I wish I had saved some of the clothes my son and daughter wore as little kids so that I could cut them up and piece them into a huipil. Or that I had my mother’s favorite red and white polka dress she used to wear so much. Or even my old doll clothes. All of these fabrics would have been fantastic for a Memory Huipil where you wear fabric souvenirs of someone important in your life.
And this represent a figurine from Naqada.
Here is a before & after of the figurine from Mesopotamia.
Again, the figurine from Mesopotamia. The first foto is that of the backside. And the second foto shows the yellow threads that unite the white fabric pieced together to act as a canvas for the threads.
Unfortunately, sewing becomes addictive and today I must find the discipline to break away from my huipil for household chores!
Cynthia Korzekwa ©
And the 99 Art Project continues!
Pictured above is a lovely amuzgo huipil dress my son gave me several years ago. It fits well so I used its measurements to make a cardboard template for my own huipiles. Also indicated on the template is where to cut off for a blouse as opposed to a dress length huipil.
As I posted HERE, my huipiles begin with other people’s old clothes. First I cut the clothes up into big pieces then sew them together to get the same proportions as that of my template.
To make sure I’m maintaining the right measurements, I use clothes pins to attach the pieced cloth to the template. As you can see from the first foto, I needed to add a long strip of fabric on the right. The other foto shows front and back now completely pieced together.
I prefer a V-neck so I cut out the necessary fabric before continuing.
Once the front and back are properly pieced together, using my original sketches as a guide, I draw the images onto the fabric with a fabric pen. I’m not afraid of making mistakes but maybe it would be better to use color chalk instead as making corrections is easier that way.
Spaces are left below the images for titles. Finally, the stitching can begin!
The huipiles I make are thus called because they share the same basic pattern as those made in Central America. My huipiles also share the philosophy that clothes and wearer live, at least temporarily, in symbiosis. However, true huipiles are made by indigenous women who are continuing a tradition handed down to them by their ancestors. They have my total respect and admiration. And if it were possible, I would buy them by the tons. Unable to do so, I collect fotos of them that I add to my Pinterest collection. Unfortunately, many well-known designers have inappropriately appropriated indigenous designs as I’ve written about here: Inspiration or Appropriation?
My journey with the 99 Art Project continues:
This is my shirt. It may seem like just a pile of white clothing but it is really a shirt waiting to be made. I rarely buy clothes preferring, instead, to remake those I already have or those discarded by my friends. There are various reason why I do this. To begin with, I grew up during a time when it was not uncommon for women to make clothes for themselves and their family. My mom, for example, made many of my dresses when I was a child. She even made the wedding dress for my Aunt Ruby as well as the bridesmaid’s dress and my flower girl dress, a dress that made me feel like a little princess.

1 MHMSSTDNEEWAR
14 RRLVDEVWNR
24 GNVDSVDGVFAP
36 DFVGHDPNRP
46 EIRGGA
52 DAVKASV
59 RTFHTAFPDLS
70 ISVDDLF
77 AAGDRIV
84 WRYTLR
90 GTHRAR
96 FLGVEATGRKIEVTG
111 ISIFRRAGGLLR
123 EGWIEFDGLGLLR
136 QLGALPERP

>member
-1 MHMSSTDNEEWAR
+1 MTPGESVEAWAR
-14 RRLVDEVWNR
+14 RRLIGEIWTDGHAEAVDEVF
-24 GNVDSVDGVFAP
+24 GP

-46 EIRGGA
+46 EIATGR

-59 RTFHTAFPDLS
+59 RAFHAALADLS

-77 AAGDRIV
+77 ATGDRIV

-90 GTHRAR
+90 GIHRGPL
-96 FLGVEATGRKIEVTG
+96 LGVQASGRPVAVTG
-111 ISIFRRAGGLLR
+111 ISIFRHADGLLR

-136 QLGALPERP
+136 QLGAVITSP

There is also the ecological and ethics factor. The fashion industry not only consumes an incredible amount of natural resources, it is also one of the major producers of toxic waste. The industry is also guilty of creating immoral sweatshop conditions for many of their workers. Just think of the 1,100 garment workers crushed to death when the factory in Bangladesh were they worked collapsed on them.
But there is also a more romantic and magical reason. Our clothing absorbs the vibrations we emit thus wearing others’ clothing is like wearing their energy as well.
Just as a song or a smell can evoke a personal memory, so can clothes. White polka dots on red always make me think of a dress my mother used to wear.
If clothes could talk, what would they say?
And of course there is the pleasure reward that positive transformation always gives us. Transforming old clothes, as opposed to using ex-novo materials, means working around what’s already there. But restyling takes patience and skills I don’t have so I use an Ockham’s Razor approach—the simplest way is the best. The simplest way for me has been that of using the huipil as a model. The huipil, traditional blouse in Central America, is basically a rectangular piece of cloth folded in half with a slit in the center for the neck and side seams that leave an opening for the arms. So for my huipiles, it’s just a matter of piecing together cut up clothes to make a rectangle.